Since leaving, I have never found any other group that had the same close-knit feeling of community as we had growing up.  (Our Hebrew Roots group came close for a time.)  Sometimes I wonder if I’m not out looking for truth as much as I am looking for that type of spiritual family.  American churches I have been involved with are not like this.  I cannot even imagine the void an ex-Amish person must feel upon leaving.

Going from this closed system into a public school my senior year, I found myself lost in family dysfunction and grasping for my own identity.  I felt like my new social world operated on a set of rules from a secret code somewhere, and I didn’t have any instincts or discernment about who to trust.  I went into college continuing the reckless abandon I had begun the previous year – trying to prove to the world and myself I wasn’t a religious freak.   I didn’t want to think about God, religion, rules, personal safety, or the future.  I wanted to be seen as a wild child just like everyone else, and it’s much easier to fit in with a joint in your hand.

Decades later, I see that the main focus of my adult life has been trying to find a spiritual path and identity.  I can remember shortly before our awakening out of the Hebrew Roots Movement, feeling so thankful I finally had found the truth and wouldn’t have to go through any more transitions.  That’s pretty funny, because I’m still in transition.  I don’t get to rest comfortably in correct knowledge, because the older I get, the less I know.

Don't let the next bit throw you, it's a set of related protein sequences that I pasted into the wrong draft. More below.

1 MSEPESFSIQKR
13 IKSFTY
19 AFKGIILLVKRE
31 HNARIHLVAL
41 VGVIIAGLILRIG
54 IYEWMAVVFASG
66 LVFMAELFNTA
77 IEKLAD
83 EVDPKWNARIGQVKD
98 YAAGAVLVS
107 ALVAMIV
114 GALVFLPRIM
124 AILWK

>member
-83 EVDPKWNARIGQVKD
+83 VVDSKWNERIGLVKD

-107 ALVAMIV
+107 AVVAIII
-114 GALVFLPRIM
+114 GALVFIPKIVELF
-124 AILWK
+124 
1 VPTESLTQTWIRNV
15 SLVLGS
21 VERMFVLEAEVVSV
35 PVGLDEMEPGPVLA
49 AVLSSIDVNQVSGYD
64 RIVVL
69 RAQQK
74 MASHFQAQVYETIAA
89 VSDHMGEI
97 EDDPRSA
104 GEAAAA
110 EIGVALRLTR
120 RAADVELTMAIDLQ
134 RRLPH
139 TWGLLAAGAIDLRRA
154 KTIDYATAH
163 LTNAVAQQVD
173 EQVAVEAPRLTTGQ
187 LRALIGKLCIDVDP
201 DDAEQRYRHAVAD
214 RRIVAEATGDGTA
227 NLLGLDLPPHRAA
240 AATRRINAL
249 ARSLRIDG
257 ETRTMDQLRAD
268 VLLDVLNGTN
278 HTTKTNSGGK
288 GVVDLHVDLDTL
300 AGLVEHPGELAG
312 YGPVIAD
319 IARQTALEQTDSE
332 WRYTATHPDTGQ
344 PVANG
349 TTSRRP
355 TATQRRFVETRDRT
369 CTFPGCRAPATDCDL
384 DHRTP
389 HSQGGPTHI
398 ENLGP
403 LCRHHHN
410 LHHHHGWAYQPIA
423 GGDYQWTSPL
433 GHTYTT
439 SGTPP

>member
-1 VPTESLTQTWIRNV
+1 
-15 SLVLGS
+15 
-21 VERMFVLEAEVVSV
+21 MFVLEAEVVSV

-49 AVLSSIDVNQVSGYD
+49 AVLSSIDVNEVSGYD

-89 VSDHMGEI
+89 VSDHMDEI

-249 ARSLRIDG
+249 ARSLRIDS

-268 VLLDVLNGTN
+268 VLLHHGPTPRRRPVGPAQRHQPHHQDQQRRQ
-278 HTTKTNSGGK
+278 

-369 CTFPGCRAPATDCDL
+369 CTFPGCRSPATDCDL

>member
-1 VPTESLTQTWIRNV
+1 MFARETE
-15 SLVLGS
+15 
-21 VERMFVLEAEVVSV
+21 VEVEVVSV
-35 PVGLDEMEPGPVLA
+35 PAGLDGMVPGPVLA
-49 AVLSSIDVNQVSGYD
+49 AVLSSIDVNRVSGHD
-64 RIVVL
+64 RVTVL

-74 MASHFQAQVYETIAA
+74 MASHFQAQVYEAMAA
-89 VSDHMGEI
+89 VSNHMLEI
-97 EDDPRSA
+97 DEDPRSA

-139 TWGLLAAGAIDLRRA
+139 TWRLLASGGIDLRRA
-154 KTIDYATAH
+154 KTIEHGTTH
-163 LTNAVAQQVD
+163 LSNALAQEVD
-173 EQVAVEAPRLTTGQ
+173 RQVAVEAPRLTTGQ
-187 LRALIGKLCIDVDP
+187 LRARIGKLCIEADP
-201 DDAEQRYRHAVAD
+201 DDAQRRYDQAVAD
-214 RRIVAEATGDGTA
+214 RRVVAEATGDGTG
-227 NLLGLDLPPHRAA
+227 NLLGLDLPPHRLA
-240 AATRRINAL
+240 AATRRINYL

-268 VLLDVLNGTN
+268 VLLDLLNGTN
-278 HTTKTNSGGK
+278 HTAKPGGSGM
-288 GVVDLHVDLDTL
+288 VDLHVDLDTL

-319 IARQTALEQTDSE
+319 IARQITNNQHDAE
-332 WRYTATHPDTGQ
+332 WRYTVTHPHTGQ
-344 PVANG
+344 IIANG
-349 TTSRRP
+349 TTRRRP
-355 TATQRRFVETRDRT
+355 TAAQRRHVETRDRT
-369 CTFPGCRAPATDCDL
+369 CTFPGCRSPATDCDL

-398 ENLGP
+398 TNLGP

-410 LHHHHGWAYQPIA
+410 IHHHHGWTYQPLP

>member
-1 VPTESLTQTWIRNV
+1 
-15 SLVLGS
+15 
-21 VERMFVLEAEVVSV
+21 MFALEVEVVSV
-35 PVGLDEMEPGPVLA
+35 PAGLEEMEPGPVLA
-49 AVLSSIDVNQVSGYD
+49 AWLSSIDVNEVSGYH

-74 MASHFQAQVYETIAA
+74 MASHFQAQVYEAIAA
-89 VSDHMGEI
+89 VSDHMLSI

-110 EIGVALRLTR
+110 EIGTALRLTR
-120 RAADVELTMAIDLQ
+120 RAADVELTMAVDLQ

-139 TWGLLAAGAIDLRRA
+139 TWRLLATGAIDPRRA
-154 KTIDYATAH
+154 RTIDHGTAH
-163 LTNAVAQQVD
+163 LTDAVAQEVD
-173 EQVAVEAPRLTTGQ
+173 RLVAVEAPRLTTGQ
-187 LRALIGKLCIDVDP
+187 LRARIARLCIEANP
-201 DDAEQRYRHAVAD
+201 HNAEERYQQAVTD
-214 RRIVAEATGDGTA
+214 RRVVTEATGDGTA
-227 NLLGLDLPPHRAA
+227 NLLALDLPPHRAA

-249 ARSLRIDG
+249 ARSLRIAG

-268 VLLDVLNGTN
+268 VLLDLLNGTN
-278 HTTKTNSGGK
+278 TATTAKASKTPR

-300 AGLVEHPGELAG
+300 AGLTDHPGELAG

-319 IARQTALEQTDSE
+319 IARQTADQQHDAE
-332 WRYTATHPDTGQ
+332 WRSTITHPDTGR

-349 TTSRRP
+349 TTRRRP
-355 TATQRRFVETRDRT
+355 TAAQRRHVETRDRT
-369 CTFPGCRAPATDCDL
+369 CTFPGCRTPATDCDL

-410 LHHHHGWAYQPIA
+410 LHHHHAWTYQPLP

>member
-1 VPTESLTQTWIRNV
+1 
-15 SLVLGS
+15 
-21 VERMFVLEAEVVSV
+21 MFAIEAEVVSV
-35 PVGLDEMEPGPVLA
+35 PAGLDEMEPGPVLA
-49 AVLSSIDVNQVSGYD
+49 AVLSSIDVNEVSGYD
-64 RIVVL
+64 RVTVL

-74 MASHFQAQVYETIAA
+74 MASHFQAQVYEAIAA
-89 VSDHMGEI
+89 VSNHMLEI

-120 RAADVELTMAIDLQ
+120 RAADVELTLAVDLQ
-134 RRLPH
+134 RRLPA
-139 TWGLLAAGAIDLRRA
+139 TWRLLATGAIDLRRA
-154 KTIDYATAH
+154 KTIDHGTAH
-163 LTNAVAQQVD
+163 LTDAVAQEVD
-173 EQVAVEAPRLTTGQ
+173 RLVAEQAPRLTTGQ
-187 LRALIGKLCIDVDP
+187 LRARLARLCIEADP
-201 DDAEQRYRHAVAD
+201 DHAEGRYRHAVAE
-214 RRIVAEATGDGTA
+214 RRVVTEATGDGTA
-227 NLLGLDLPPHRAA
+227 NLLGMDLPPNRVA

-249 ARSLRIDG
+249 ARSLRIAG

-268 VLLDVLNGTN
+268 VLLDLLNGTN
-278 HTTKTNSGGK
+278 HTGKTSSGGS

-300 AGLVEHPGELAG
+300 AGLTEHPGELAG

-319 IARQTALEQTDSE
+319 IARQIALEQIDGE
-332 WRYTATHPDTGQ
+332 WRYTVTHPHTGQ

I don’t have access to cable or satellite television, but this week I was at a friend’s house and decided to check out 3ABN for the fun of old times.  This Adventist television station plays a variety of programs designed to teach the church and also evangelize outsiders.  The current program featured an evangelist we had watched almost 20 years ago.  We used his videos to evangelize the community.  In fact, one of my husband’s employers and now lifelong friends came through this connection as we reached out to our town with the “truth”.   This evangelist, with more grey hair now, paced the stage selling the same rote speech on the Mark of the Beast as we had handed out umpteen years ago.  He now has a more elaborate stage, complete with life-size golden angels and state-of-the-art multimedia technology, but the defining message of the organization marches on:  If you do not keep the 7th day as the Sabbath, and keep it correctly, and instead worship on Sunday as the harlot of Revelation has taught you to do, you will be damned.  At least I can watch it now without the anxiety, only sadness that people are still being led into this.

This month I am going to visit SDA family I love so much, and have learned to put down the sword of aggression toward their faith.  I don’t think they are going to hell, even if they think I might.  I no longer believe I need to save them from what I consider false beliefs.  They are happy.  It’s home for them, and they have contentment in their path.  I envy that at times  – being settled.  I don’t know if I ever will be.  The spiritual truths most precious to me now cross all barriers of sect and culture, so I hope this time around, we have more in common than not.  Because after all, I will always have some Adventist in me too.